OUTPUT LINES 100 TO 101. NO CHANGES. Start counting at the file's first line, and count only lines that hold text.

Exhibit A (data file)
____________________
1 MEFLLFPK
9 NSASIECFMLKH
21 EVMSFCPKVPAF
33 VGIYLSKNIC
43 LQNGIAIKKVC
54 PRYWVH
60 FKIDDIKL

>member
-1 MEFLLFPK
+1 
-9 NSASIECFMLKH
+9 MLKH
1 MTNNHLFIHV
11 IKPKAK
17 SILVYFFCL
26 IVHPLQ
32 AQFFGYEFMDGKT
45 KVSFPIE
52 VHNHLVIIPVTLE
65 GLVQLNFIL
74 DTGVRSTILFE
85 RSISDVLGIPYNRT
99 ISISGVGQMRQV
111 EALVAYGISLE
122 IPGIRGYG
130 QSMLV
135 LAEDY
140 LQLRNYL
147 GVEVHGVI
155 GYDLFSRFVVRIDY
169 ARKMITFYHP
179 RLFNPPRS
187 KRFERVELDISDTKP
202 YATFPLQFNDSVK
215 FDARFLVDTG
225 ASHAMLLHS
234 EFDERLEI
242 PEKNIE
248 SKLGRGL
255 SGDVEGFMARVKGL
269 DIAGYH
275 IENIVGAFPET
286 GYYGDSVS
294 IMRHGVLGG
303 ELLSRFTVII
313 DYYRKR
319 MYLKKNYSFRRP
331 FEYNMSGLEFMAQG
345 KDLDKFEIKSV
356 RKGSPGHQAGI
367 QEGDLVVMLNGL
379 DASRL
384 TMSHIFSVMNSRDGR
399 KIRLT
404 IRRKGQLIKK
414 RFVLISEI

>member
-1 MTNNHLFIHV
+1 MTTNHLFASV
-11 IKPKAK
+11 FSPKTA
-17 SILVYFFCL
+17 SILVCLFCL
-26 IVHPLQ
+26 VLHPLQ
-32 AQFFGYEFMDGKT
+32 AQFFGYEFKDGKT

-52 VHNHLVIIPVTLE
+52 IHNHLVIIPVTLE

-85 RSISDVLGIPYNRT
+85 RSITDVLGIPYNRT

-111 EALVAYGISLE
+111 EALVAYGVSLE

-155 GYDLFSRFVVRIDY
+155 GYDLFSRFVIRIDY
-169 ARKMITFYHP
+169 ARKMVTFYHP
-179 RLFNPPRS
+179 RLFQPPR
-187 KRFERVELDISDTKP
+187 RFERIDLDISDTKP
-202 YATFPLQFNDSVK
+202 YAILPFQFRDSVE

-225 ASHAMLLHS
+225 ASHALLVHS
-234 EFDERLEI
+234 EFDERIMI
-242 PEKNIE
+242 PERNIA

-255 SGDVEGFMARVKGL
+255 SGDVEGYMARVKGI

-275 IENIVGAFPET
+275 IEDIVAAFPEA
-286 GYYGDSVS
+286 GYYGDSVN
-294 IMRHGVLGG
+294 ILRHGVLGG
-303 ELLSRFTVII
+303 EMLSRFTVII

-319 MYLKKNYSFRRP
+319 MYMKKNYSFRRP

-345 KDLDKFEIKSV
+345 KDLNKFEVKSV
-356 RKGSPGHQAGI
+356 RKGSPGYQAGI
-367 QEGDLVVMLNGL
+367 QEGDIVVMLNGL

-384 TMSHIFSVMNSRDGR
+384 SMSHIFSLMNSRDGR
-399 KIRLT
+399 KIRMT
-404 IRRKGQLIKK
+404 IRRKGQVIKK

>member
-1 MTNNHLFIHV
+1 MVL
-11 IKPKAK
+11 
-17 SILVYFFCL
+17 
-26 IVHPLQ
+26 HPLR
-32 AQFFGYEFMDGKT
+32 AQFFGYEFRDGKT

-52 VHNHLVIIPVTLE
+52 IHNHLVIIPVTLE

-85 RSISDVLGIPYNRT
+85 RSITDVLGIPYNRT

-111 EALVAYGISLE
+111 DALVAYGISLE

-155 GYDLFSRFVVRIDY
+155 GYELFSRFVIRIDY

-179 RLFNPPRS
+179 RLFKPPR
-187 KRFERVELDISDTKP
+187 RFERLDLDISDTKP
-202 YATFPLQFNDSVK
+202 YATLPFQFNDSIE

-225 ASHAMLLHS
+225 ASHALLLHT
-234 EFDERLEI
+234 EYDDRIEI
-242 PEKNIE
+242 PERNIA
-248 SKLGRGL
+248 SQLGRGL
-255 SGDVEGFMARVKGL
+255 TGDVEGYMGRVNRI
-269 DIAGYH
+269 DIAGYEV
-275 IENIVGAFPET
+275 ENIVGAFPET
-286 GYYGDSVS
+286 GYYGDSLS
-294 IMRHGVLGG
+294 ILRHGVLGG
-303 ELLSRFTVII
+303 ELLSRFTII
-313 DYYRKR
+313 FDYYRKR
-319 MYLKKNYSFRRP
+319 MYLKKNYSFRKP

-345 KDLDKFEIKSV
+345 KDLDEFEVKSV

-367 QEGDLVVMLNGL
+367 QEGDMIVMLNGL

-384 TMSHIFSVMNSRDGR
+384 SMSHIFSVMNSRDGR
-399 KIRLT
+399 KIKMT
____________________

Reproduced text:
-319 MYLKKNYSFRRP
+319 MYMKKNYSFRRP